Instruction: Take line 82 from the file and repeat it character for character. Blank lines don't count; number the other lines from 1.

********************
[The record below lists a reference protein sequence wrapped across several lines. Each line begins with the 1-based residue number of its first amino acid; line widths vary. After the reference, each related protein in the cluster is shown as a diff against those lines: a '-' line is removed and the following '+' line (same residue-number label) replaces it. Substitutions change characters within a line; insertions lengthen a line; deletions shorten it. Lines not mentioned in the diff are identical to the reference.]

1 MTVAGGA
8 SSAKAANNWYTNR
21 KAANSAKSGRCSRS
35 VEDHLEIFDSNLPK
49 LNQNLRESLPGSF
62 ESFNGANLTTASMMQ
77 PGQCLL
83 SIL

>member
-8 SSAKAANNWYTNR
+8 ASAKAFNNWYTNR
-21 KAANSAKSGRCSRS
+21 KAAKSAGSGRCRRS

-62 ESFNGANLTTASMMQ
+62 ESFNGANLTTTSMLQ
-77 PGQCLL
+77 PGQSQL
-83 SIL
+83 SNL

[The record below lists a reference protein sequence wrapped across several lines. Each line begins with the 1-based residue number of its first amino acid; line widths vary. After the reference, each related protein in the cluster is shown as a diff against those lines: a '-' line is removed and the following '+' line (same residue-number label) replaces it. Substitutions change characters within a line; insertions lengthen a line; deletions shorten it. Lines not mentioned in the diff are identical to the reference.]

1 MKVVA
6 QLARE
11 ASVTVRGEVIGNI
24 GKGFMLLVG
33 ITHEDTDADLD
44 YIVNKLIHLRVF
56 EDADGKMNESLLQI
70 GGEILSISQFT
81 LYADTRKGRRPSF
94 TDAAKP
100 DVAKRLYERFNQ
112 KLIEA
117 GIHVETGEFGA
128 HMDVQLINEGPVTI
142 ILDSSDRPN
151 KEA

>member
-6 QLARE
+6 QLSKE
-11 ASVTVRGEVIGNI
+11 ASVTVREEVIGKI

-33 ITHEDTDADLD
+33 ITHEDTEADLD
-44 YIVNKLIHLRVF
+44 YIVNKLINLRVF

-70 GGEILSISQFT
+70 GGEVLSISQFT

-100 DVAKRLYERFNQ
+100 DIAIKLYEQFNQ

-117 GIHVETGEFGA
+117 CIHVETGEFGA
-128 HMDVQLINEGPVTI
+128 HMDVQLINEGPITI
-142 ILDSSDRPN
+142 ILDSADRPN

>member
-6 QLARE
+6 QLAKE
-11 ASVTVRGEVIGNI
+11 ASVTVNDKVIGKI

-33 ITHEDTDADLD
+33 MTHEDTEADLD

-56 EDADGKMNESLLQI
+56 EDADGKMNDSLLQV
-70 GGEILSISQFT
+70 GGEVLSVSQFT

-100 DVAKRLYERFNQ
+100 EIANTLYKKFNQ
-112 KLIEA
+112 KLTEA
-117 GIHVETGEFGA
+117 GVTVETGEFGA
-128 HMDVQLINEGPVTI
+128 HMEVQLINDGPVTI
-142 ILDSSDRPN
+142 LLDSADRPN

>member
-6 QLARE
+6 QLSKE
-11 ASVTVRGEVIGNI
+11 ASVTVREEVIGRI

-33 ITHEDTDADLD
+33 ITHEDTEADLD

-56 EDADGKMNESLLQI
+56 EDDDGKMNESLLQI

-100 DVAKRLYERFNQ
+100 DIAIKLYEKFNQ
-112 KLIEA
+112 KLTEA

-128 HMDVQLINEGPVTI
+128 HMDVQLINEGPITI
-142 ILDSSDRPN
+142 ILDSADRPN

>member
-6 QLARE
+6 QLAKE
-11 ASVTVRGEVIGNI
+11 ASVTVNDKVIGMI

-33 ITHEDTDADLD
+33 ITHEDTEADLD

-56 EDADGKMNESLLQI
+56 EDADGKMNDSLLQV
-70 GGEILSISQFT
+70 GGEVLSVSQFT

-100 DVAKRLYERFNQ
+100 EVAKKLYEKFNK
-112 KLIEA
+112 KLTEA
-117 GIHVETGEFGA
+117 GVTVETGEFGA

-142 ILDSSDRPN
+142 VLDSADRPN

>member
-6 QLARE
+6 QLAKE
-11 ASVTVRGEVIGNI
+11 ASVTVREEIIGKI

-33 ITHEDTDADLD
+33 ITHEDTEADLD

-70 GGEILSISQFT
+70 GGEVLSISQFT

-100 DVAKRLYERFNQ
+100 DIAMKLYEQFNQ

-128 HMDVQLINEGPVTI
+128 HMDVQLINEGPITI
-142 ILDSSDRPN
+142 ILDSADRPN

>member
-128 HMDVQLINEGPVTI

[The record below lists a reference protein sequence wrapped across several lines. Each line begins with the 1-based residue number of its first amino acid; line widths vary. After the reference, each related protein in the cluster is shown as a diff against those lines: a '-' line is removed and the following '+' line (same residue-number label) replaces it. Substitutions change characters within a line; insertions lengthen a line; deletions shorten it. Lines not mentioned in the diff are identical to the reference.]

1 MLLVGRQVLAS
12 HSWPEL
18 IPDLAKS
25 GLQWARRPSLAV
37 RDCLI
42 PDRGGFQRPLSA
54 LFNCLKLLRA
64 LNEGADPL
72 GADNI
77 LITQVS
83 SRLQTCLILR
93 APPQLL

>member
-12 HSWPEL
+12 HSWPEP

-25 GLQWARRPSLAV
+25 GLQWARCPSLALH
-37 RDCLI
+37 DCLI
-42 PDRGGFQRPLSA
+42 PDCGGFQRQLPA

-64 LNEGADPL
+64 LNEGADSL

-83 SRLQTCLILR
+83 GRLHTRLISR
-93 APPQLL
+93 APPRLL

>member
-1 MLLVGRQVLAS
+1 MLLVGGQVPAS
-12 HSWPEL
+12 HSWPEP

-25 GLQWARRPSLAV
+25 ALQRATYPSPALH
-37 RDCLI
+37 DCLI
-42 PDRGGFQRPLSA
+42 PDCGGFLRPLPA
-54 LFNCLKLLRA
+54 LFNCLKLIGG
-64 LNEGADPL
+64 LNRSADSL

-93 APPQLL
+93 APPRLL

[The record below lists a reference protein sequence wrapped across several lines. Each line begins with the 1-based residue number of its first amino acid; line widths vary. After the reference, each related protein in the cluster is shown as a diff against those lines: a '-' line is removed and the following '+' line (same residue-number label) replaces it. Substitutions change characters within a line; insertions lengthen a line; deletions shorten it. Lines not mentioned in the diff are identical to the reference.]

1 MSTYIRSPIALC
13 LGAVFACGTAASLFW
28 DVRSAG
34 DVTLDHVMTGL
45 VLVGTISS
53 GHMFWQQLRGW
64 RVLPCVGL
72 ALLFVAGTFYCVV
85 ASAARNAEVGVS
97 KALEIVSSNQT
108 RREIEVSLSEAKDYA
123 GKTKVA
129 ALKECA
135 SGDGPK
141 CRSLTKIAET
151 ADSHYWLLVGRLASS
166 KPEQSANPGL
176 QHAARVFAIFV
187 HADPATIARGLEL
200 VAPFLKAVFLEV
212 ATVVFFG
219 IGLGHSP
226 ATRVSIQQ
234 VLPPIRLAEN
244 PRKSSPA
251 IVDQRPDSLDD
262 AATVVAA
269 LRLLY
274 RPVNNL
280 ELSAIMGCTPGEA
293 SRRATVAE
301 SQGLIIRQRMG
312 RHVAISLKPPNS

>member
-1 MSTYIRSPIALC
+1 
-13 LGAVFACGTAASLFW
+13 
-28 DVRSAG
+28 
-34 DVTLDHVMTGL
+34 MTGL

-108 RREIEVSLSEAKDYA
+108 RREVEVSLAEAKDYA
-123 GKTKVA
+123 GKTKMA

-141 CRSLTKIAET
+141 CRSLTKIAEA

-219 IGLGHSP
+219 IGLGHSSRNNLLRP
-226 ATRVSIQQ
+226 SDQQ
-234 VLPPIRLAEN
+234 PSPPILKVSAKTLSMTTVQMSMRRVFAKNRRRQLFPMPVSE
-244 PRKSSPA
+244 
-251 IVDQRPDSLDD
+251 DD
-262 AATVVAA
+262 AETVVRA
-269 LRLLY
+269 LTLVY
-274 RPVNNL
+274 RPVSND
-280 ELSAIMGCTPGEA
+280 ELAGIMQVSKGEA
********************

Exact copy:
+11 ASVTVREEVIGRI